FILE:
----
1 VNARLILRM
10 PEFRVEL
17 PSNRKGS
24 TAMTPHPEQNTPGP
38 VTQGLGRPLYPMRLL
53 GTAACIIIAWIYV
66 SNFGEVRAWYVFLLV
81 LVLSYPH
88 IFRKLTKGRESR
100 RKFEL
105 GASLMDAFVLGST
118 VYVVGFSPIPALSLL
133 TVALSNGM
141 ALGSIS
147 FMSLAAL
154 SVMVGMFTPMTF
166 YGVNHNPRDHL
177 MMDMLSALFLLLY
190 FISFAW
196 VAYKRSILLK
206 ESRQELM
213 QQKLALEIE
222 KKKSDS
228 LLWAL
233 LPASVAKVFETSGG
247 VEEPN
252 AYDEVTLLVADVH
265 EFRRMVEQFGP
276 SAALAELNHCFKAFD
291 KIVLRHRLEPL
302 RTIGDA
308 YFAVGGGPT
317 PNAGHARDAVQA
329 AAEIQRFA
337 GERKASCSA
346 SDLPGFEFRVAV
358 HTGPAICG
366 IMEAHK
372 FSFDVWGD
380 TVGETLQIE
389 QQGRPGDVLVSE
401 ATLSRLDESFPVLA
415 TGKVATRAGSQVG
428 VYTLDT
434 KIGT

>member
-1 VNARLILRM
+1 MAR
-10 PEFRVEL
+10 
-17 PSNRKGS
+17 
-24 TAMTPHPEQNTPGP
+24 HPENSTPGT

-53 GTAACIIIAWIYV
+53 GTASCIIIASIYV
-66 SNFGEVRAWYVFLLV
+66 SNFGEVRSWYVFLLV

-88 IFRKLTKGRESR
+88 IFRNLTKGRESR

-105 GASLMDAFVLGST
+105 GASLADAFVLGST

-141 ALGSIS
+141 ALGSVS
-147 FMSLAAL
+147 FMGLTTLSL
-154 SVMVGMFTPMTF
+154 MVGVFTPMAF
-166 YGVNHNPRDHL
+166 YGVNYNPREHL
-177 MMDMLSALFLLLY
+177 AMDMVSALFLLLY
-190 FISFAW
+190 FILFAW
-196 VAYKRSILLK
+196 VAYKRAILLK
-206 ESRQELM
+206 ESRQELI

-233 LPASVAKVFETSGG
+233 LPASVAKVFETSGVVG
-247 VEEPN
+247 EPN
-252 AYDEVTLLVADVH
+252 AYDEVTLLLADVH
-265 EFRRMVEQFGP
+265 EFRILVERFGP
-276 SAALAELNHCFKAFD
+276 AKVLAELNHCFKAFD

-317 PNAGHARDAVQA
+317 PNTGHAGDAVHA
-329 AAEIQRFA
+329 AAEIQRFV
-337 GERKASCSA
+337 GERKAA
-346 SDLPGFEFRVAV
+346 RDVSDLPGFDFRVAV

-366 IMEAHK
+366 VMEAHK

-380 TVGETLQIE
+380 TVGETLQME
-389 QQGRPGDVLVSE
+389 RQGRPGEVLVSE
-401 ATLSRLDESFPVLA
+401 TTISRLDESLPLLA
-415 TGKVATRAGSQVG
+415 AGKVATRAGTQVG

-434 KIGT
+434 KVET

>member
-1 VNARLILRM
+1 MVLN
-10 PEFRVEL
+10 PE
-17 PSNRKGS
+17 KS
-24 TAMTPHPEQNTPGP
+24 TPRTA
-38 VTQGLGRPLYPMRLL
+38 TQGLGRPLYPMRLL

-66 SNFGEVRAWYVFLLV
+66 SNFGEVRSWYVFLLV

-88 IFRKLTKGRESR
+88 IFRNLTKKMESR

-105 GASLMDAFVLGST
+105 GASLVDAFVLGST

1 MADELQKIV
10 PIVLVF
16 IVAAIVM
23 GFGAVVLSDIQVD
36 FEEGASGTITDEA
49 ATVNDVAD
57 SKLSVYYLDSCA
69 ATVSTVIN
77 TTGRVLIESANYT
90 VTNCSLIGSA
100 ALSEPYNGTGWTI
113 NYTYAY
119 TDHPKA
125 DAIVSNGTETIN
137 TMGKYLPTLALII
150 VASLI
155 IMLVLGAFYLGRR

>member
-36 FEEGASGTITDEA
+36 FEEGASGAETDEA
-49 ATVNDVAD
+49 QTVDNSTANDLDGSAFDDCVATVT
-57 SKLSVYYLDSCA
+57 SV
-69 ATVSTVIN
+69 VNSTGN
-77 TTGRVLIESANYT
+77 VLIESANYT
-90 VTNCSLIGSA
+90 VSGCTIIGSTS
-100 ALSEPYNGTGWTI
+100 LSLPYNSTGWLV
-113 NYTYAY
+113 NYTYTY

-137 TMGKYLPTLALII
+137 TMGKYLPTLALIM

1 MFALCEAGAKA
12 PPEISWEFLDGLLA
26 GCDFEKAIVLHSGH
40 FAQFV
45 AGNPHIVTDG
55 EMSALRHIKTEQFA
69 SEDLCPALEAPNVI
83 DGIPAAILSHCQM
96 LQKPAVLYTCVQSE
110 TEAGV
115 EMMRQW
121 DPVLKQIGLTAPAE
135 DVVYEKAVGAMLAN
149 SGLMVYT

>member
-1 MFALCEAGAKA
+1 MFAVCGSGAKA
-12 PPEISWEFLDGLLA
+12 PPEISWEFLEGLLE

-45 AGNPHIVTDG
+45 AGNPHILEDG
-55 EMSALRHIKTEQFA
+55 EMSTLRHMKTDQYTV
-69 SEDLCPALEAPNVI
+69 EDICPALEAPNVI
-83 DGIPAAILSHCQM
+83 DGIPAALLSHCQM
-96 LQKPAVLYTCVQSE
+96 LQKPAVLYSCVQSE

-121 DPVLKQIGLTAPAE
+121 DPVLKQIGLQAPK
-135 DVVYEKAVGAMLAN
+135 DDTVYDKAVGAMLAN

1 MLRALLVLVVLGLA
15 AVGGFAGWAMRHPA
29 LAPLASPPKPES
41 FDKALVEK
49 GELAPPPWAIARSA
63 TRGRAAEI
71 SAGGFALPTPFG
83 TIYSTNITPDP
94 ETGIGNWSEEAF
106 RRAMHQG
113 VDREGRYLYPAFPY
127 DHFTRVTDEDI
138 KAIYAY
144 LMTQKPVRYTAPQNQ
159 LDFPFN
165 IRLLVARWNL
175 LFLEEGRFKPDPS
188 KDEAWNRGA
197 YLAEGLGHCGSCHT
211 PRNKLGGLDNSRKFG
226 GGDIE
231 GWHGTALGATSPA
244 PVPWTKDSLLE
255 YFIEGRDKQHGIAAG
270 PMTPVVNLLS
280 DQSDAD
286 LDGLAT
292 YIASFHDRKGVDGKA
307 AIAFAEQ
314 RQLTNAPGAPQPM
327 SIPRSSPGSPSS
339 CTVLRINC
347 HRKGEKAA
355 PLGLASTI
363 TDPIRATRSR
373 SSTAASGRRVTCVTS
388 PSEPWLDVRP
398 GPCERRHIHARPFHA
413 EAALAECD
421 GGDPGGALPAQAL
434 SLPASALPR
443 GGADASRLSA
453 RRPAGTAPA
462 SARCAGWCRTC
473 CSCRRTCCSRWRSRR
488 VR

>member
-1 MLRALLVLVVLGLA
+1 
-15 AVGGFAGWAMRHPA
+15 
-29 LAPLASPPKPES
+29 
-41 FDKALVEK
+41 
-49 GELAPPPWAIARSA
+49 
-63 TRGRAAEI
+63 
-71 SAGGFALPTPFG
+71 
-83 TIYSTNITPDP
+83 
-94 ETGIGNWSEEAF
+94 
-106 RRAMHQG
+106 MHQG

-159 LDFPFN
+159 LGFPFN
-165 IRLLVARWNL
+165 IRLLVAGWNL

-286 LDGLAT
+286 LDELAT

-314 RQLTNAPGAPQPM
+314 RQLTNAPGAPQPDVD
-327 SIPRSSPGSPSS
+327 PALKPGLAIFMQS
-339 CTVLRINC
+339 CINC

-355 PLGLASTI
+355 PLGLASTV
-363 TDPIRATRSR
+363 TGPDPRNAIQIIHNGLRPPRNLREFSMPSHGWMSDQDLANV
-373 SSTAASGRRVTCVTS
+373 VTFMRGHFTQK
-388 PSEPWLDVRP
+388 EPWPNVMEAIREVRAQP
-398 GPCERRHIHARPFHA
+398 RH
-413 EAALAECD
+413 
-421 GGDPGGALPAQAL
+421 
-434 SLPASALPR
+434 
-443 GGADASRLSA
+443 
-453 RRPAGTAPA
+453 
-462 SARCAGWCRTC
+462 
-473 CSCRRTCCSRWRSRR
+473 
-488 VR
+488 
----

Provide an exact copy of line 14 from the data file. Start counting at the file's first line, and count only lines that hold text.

141 ALGSIS